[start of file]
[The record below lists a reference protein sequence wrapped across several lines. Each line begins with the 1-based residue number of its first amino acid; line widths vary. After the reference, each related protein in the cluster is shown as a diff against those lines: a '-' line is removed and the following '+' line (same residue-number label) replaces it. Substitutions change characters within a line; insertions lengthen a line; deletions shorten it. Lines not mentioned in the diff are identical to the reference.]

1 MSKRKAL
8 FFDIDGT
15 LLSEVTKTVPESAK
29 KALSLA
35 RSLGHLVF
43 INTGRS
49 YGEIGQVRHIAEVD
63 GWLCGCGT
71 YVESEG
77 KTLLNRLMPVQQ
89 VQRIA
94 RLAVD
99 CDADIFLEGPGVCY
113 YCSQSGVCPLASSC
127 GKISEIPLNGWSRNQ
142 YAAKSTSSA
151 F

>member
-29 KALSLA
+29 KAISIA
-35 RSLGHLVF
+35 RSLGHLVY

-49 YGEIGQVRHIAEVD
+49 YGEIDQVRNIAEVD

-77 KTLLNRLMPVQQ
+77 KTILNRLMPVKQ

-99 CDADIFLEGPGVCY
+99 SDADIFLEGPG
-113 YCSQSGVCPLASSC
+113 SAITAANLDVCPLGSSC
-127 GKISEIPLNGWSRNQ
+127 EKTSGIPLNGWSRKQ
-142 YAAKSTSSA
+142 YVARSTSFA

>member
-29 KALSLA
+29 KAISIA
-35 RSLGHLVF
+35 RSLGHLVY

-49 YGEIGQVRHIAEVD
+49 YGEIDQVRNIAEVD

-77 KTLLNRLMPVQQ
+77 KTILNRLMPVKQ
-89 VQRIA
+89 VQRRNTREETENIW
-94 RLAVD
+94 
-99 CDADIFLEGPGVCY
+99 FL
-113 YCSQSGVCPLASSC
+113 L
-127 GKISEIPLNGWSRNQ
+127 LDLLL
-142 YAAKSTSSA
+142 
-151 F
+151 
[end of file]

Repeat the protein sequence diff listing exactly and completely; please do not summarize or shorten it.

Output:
[The record below lists a reference protein sequence wrapped across several lines. Each line begins with the 1-based residue number of its first amino acid; line widths vary. After the reference, each related protein in the cluster is shown as a diff against those lines: a '-' line is removed and the following '+' line (same residue-number label) replaces it. Substitutions change characters within a line; insertions lengthen a line; deletions shorten it. Lines not mentioned in the diff are identical to the reference.]

1 MSKRKAL
8 FFDIDGT
15 LLSEVTKTVPESAK
29 KALSLA
35 RSLGHLVF
43 INTGRS
49 YGEIGQVRHIAEVD
63 GWLCGCGT
71 YVESEG
77 KTLLNRLMPVQQ
89 VQRIA
94 RLAVD
99 CDADIFLEGPGVCY
113 YCSQSGVCPLASSC
127 GKISEIPLNGWSRNQ
142 YAAKSTSSA
151 F

>member
-29 KALSLA
+29 KAISIA
-35 RSLGHLVF
+35 RSLGHLVY

-49 YGEIGQVRHIAEVD
+49 YGEIDQVRNIAEVD

-77 KTLLNRLMPVQQ
+77 KTILNRLMPVKQ

-99 CDADIFLEGPGVCY
+99 SDADIFLEGPG
-113 YCSQSGVCPLASSC
+113 SAITAANLDVCPLGSSC
-127 GKISEIPLNGWSRNQ
+127 EKTSGIPLNGWSRKQ
-142 YAAKSTSSA
+142 YVARSTSFA

>member
-29 KALSLA
+29 KAISIA
-35 RSLGHLVF
+35 RSLGHLVY

-49 YGEIGQVRHIAEVD
+49 YGEIDQVRNIAEVD

-77 KTLLNRLMPVQQ
+77 KTILNRLMPVKQ
-89 VQRIA
+89 VQRRNTREETENIW
-94 RLAVD
+94 
-99 CDADIFLEGPGVCY
+99 FL
-113 YCSQSGVCPLASSC
+113 L
-127 GKISEIPLNGWSRNQ
+127 LDLLL
-142 YAAKSTSSA
+142 
-151 F
+151 